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Let's Not Fool Each Other with the Business Case

Sir Geoffrey Chandler

Reprinted with permission from the May 2002 edition (Volume 4, Issue 1) of Ethical Performance. For more information, please visit

The moral argument for doing good should be reason enough for companies to behave responsibly, argues Sir Geoffrey Chandler

The 'business case' for ethical behaviour is now on every agenda. Given the restricted horizons of the typical boardroom, it may be a necessary tactical weapon to persuade companies to embrace the full range of their responsibilities. But in terms of strategy and principle it is fundamentally flawed.

That it is needed at all lies at the root of public mistrust of business, an activity whose trustworthiness is ranked in opinion surveys with that of journalists and politicians. It suggests that profit comes before principle, money before morality. It would be pleasant to think that ethical behaviour pays. But it is clear it doesn't necessarily do so.

More fundamentally, I don't believe ethical behaviour should depend on its paying. To suggest - as the business case essentially does - that doing right needs to be justified by its economic reward is amoral, a self-inflicted wound hugely damaging to corporate reputation.

Moreover, the business case, unlike principle, is an impossible guide to the many decisions a manager faces in real life. Bribery can and does pay if you can get away with it, which companies can and do. Until full disclosure is enforced and the market can punish bad behaviour, I suspect that as good a business case can be made for unethical as for ethical behaviour. The challenge to companies is to close the gap between their practices and the values of society, today enshrined in a range of international instruments of which the foremost is the United Nations Universal Declaration of Human Rights.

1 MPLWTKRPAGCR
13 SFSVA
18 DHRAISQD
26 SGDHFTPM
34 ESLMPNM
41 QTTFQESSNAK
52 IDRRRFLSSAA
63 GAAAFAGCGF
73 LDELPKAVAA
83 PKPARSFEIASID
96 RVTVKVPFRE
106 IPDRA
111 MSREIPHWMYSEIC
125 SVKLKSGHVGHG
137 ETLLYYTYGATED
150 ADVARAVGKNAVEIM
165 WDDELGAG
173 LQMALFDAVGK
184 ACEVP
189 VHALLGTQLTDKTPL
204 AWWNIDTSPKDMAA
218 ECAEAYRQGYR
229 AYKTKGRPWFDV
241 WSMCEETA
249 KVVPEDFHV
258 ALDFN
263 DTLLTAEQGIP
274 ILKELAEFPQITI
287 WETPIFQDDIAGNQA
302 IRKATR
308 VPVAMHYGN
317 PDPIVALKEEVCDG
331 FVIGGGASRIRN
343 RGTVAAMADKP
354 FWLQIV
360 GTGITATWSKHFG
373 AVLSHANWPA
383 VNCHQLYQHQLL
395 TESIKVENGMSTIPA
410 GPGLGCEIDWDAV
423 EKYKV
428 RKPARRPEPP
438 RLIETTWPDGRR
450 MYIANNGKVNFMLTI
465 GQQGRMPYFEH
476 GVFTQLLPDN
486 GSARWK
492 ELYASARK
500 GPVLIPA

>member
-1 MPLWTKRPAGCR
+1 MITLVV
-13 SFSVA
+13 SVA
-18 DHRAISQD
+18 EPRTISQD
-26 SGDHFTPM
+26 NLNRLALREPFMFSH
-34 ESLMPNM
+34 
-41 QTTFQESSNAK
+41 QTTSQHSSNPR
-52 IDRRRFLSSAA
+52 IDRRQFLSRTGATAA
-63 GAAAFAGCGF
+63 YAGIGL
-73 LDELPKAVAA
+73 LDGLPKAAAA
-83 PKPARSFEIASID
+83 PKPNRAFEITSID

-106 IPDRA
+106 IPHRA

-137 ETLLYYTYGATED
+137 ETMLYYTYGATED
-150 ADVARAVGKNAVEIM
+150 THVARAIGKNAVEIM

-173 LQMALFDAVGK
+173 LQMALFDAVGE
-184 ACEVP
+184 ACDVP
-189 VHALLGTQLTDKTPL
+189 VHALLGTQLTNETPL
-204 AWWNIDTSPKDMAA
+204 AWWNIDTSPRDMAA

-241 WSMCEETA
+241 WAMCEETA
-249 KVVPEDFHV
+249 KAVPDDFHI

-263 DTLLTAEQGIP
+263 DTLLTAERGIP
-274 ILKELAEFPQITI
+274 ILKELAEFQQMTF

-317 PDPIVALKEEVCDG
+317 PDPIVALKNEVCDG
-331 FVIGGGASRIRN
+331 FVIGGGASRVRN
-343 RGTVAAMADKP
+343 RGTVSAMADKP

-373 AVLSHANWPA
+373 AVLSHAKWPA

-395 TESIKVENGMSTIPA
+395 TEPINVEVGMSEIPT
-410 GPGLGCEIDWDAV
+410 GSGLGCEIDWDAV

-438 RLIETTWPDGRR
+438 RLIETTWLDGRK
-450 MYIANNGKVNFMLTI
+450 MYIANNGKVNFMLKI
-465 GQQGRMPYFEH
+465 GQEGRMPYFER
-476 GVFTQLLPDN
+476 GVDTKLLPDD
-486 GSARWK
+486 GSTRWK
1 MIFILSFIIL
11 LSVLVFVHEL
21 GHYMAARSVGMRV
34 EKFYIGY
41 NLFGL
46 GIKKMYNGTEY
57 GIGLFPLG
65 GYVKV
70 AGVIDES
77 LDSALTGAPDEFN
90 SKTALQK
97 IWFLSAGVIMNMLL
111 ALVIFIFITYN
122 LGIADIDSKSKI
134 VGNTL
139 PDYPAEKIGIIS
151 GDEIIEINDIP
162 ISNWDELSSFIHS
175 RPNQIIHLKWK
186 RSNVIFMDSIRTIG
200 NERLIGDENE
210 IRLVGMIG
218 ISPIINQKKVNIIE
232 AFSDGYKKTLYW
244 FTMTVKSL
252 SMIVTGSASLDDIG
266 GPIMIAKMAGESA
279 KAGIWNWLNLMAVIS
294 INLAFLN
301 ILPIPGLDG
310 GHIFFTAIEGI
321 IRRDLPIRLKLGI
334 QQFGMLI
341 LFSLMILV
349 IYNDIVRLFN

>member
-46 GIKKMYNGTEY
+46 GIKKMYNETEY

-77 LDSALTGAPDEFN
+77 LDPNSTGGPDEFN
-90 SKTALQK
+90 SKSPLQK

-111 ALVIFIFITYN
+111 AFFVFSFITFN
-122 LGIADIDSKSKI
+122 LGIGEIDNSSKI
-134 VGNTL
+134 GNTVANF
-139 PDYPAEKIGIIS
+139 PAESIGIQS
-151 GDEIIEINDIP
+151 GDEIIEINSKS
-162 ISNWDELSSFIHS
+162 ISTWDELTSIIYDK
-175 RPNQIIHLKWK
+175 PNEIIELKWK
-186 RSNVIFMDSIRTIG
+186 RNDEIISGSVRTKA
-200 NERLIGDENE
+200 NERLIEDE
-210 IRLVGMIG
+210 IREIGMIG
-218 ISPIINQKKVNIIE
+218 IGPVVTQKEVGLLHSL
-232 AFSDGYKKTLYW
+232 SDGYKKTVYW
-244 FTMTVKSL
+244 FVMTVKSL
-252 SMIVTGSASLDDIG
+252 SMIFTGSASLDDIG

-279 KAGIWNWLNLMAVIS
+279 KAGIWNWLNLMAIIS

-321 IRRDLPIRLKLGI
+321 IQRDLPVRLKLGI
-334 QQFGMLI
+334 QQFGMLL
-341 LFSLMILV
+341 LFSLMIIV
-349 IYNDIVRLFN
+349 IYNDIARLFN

If there has to be a self-interested business case for ethical behaviour, it does not lie in bolstering the profitability of the individual company, but in ensuring the survival of the market economy. For good companies there is a real business case for law and regulation which ensure a level playing field and prevent undercutting by the unscrupulous. We need to see market forces - the most potent influence of all - brought to bear on company behaviour other than solely financial results. Disclosure and reporting of the triple bottom line are fundamental to enabling the market to work on a longer-term basis than is allowed by money alone.

Doing right because it is right, not because it pays, needs to be the foundation of business. If we are to preserve the most effective mechanism the world has known for the provision of goods and services - that is the market economy with the public limited company its main instrument - then it has to be underpinned by principle. Financial failure can destroy individual companies. Moral failure will destroy capitalism.

Sir Geoffrey Chandler was founder chair of Amnesty International Business Group between 1991 and 2001, and a senior executive with the Royal Dutch/Shell Group


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